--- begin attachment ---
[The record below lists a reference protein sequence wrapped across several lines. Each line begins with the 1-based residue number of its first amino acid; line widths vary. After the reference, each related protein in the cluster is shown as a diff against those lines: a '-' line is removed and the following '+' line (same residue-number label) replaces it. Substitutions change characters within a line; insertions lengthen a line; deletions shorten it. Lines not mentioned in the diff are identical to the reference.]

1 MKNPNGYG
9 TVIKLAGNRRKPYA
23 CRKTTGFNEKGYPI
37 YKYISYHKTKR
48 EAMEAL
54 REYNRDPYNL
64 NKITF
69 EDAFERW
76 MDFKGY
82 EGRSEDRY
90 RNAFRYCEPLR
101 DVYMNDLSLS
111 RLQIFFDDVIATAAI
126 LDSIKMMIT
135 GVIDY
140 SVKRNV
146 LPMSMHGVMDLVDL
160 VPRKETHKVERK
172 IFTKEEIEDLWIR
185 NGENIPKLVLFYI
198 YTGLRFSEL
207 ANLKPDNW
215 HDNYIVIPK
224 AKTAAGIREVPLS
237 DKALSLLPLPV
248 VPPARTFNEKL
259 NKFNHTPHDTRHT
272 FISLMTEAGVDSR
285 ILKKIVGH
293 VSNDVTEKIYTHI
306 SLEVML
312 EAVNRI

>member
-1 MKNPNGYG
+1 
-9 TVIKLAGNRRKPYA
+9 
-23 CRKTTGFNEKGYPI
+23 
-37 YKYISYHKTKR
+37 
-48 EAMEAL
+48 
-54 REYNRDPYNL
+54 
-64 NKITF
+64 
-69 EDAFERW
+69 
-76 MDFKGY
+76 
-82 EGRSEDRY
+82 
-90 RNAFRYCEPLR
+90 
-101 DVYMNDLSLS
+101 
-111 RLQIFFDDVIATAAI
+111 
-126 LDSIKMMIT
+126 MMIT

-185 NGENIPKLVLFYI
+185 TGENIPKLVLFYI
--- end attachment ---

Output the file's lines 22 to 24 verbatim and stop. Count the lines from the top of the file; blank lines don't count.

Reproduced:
198 YTGLRFSEL
207 ANLKPDNW
215 HDNYIVIPK